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As someone who gets to spend a lot of time comparing notes with owners of search marketing firms, as well as referring a lot of people seeking SEO services, I have a somewhat strong grasp on the pricing & cost structures of the SEO business. That said, it's a very big world out there in search, and while my knowledge comes from a few dozen companies and a couple hundred referrals, there's no scientific or survey data contained in this post - it's all experience and intuition.I wanted to explore the world of SEO pricing models from both sides of the issue, so let's dive right in. First off, we'll take a look at how SEO companies commonly price their services, then look at how businesses and organizations should expect to pay for SEO.

The 7 Most Popular SEO Pricing Models

* Hourly Consulting
The simplest way to price a project is to charge by the hour. Rates in SEO vary with the lowest, entry level folks around $40-50, mid-tier consultants around $100-$200 and high-demand firms & people from $300-500. SEOmoz is obviously actively trying to limit our clients by going way outside the norm and charging $1000 / hour.
* Project-Based Consulting
Many SEOs will use the business model common to web development agencies and charge a flat fee (often in several chunks over the course of a project). The total price is based on an estimate of time, effort and personel involved in the project. At SEOmoz we often charge in this fashion for a site review + keyword research + consulting time or for an on-site SEO training series.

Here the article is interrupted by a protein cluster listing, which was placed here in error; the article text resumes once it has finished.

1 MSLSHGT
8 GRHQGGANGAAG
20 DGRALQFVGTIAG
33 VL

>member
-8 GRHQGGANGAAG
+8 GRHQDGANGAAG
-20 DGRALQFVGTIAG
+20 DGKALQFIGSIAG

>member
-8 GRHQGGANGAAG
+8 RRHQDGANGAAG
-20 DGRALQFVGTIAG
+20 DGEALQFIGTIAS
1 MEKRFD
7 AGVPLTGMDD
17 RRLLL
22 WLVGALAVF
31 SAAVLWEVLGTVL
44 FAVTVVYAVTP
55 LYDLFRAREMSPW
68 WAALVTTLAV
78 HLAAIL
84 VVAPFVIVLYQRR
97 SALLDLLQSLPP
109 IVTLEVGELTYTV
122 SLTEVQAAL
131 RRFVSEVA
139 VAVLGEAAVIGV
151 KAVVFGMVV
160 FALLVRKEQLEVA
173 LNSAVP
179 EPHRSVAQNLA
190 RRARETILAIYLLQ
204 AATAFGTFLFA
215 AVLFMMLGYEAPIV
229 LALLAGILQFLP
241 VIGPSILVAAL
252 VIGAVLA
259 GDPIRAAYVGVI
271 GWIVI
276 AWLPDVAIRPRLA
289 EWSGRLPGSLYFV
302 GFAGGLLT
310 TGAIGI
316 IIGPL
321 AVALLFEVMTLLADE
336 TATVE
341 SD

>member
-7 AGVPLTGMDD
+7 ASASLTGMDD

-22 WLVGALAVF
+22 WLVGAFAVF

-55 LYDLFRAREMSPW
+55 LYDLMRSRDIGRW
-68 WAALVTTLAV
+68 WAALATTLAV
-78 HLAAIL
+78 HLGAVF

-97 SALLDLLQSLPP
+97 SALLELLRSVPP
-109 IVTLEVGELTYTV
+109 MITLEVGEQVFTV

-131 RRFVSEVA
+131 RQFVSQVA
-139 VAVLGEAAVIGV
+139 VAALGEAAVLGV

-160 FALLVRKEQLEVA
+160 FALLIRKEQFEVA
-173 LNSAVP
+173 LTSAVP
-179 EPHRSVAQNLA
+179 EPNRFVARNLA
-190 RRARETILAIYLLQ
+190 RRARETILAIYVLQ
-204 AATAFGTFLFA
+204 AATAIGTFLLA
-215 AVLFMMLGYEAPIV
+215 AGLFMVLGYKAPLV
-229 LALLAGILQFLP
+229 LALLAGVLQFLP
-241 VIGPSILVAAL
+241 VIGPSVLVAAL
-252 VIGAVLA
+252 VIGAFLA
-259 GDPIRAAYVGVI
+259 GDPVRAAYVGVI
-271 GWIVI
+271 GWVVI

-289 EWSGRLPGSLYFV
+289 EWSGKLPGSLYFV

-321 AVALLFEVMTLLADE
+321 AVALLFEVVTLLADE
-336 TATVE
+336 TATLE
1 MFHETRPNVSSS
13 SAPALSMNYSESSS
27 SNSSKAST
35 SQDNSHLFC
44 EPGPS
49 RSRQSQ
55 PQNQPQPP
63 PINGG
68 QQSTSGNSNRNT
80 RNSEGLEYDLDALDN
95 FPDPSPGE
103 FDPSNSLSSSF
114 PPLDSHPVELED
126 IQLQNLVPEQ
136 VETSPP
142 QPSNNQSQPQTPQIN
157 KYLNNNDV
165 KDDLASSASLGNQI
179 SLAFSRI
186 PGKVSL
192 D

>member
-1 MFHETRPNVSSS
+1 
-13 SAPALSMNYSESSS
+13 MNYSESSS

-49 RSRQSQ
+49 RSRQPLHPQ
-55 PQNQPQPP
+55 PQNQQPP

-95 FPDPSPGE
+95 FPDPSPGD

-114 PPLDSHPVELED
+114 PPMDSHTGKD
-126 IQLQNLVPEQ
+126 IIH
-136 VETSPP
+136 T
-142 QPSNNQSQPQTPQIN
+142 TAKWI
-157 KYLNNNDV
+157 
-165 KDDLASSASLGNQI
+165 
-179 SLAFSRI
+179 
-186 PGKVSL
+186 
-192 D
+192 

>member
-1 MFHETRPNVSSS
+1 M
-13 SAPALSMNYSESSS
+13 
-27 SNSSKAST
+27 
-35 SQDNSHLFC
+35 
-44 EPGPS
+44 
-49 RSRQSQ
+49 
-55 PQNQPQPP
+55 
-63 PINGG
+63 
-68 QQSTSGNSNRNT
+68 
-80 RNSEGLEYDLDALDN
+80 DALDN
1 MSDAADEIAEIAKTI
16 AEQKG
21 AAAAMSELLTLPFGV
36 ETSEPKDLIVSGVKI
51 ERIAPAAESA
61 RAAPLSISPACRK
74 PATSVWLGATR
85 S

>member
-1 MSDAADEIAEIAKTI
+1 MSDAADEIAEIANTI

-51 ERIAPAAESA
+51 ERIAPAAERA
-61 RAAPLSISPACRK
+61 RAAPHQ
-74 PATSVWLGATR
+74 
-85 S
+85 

* Contract Services
Plenty of SEOs offer dozens of individual services, such as Debra Mastaler's directory submission service, Eric Ward's link building & publicity campaigns or Jessie Strichiola's SEO assessment services. These offerings present a single price for a set amount of work, though I have little doubt that many of them are customized and have modified pricing based on the factors discussed in the next section.
* Standard Profit Sharing
Some limited number of SEO providers offer profit sharing based compensation. These frequently include a relatively small down payment to begin work and then a percentage of revenues (usually before non-essential expenses) from sales through the website. This can be a good option for SEOs who have great confidence in their abilities and are ready to assume a significant share of risk. We at SEOmoz have tried this in the past with mixed results - one big problem is that you'll need to ensure that the business operations, outside of the website, are running on all cylinders, which really doesn't fit well with the job of SEO.
* Modified Profit Sharing
As above, but modified profit sharing typically includes a clause that gives the SEO firm a cut prior to any expenses and may even set minimums of payment. Other modifications could make the deal similar to a Pay-Per-Action (PPA) or Pay-Per-Lead, the latter of which can be a better way to limit risk. Both SEOs and those seeking their services should be wary of any kind of profit-sharing deal. It's akin to a real business partnership in many ways and shouldn't be treated with any less weight.
* Monthly Retainer